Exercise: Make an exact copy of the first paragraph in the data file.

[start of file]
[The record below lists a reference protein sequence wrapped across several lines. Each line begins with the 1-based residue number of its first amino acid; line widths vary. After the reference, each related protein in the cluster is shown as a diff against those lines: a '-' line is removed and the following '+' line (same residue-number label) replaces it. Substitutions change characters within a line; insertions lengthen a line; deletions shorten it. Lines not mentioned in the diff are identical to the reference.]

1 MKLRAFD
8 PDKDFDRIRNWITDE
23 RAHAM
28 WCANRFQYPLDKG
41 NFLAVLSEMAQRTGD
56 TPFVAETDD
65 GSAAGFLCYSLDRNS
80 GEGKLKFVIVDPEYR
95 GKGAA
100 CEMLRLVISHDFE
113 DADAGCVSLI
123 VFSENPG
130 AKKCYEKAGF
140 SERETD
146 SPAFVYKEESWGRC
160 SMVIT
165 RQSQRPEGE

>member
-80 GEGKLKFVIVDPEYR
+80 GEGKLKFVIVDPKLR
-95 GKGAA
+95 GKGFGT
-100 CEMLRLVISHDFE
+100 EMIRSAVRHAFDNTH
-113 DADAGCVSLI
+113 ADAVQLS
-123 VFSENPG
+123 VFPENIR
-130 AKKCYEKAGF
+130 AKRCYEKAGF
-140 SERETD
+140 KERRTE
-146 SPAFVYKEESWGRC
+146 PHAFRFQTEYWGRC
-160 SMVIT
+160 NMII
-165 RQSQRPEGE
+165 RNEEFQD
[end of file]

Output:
[The record below lists a reference protein sequence wrapped across several lines. Each line begins with the 1-based residue number of its first amino acid; line widths vary. After the reference, each related protein in the cluster is shown as a diff against those lines: a '-' line is removed and the following '+' line (same residue-number label) replaces it. Substitutions change characters within a line; insertions lengthen a line; deletions shorten it. Lines not mentioned in the diff are identical to the reference.]